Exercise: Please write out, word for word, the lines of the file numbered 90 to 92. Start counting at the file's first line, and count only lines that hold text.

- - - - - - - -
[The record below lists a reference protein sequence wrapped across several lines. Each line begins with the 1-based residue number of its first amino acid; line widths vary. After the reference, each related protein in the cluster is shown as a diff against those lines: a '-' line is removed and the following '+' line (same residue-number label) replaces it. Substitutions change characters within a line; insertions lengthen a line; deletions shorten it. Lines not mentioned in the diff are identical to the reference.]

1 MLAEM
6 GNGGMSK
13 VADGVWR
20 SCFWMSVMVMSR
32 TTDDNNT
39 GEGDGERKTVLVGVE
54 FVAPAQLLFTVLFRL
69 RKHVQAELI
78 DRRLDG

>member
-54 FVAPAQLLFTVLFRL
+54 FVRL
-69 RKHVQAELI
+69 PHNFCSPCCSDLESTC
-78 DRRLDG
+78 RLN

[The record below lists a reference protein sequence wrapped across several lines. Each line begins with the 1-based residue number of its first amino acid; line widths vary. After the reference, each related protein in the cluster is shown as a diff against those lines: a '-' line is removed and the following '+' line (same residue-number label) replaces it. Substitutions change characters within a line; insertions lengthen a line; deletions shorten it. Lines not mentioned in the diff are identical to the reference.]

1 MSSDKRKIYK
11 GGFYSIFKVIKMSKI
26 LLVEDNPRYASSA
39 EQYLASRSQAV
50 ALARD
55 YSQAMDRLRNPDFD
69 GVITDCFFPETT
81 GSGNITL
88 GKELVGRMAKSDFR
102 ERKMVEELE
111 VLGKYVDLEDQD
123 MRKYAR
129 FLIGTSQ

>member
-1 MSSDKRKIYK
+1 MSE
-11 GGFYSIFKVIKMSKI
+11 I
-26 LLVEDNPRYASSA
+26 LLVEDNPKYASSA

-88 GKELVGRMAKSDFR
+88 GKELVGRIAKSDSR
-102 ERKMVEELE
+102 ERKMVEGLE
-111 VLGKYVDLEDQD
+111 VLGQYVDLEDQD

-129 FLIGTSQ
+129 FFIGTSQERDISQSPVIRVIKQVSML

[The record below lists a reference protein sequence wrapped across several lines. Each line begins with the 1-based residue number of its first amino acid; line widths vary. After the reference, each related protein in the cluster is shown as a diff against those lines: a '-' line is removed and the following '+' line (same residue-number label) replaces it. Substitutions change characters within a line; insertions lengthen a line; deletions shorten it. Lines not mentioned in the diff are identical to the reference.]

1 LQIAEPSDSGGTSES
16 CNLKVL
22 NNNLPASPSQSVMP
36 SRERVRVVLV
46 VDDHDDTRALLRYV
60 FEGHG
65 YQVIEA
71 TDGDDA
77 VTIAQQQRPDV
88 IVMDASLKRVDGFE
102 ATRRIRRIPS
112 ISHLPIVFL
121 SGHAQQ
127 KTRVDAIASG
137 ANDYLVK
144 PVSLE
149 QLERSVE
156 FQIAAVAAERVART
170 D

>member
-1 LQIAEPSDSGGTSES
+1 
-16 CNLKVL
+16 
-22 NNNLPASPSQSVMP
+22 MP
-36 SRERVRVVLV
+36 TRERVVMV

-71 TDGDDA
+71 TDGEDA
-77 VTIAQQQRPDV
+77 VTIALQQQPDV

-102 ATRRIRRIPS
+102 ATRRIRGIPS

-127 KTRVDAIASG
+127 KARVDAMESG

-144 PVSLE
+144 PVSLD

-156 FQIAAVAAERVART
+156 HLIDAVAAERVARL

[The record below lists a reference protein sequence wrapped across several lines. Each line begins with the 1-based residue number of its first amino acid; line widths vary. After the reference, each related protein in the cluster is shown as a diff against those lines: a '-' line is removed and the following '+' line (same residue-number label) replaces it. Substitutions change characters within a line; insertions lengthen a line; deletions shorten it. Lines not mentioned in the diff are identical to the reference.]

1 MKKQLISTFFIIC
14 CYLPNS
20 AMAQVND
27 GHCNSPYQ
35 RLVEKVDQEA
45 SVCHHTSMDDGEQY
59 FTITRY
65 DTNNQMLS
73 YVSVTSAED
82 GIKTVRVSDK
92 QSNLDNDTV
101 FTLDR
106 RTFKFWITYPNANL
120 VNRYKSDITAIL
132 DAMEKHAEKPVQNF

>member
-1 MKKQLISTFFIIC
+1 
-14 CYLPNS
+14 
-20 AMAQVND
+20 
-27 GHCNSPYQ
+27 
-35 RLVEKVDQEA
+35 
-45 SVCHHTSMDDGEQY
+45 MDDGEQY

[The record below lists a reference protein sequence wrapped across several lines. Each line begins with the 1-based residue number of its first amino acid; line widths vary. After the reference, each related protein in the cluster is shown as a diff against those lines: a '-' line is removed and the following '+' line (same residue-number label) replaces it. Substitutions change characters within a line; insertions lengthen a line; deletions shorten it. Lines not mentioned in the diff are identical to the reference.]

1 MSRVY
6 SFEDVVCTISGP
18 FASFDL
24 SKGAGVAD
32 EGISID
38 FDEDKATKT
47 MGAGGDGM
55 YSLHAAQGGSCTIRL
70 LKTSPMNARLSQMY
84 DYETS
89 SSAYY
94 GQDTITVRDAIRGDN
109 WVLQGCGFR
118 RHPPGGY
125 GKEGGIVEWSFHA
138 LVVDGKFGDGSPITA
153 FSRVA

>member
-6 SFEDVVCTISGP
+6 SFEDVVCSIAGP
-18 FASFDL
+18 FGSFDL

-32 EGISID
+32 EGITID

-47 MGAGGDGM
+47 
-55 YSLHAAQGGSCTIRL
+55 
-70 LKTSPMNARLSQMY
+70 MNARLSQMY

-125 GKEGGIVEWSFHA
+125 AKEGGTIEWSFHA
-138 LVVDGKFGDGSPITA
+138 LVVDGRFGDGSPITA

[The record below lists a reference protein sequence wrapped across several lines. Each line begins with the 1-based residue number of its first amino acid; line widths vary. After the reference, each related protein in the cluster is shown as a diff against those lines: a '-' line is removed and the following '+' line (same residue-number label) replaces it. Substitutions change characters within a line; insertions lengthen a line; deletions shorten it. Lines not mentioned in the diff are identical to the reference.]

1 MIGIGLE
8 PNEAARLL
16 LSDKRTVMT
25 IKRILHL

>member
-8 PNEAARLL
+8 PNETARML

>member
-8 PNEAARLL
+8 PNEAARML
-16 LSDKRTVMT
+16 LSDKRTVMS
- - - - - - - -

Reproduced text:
14 CYLPNS
20 AMAQVND
27 GHCNSPYQ